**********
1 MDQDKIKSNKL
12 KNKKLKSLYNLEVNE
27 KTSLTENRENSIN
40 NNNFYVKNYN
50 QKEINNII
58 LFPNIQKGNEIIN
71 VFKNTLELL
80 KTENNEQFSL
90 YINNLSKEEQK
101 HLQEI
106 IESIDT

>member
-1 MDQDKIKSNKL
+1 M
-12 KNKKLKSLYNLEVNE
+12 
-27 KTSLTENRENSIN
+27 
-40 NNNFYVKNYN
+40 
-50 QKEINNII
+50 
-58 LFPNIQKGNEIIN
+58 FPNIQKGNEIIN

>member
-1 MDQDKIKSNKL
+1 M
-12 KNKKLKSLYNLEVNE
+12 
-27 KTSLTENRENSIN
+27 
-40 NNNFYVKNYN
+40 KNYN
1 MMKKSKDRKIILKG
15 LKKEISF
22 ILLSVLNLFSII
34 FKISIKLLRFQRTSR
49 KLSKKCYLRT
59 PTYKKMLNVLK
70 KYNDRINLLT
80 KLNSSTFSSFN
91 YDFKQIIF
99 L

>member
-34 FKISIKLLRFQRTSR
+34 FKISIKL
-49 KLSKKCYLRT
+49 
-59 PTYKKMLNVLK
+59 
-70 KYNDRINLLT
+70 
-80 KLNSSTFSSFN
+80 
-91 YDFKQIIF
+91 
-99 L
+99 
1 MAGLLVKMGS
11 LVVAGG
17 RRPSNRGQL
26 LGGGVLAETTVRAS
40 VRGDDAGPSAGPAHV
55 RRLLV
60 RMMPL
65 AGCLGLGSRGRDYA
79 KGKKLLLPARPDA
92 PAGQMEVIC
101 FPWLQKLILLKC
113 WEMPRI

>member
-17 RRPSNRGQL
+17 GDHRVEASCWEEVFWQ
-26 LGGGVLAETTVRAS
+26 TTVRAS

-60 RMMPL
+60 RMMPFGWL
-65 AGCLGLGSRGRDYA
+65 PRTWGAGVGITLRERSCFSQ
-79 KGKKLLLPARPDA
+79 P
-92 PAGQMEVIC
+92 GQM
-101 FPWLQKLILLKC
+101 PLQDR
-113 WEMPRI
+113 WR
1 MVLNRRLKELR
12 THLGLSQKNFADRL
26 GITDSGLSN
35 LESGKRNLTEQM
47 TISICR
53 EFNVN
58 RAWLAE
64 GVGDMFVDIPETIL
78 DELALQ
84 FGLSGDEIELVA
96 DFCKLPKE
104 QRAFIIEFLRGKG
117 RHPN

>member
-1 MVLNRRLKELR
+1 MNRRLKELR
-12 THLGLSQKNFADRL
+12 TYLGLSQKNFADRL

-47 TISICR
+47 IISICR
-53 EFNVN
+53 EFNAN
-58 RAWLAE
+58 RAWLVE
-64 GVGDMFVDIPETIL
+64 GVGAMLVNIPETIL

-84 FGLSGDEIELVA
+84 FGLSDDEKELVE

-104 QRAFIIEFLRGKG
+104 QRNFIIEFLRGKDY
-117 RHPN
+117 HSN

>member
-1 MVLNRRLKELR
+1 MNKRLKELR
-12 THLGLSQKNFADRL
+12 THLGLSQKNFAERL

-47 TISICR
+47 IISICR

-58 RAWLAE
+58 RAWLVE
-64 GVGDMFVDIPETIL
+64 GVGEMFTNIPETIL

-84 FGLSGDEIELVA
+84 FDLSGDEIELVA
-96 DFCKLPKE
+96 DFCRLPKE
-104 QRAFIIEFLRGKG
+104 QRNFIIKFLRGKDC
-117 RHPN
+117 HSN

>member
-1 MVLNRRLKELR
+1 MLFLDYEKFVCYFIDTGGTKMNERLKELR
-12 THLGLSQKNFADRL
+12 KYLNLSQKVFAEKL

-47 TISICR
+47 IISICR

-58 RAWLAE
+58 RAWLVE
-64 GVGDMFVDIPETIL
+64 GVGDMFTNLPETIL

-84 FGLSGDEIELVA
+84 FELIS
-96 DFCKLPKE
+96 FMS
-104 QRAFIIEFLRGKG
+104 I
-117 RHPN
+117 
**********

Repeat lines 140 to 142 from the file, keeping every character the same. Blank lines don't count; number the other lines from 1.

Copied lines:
-1 MVLNRRLKELR
+1 MLFLDYEKFVCYFIDTGGTKMNERLKELR
-12 THLGLSQKNFADRL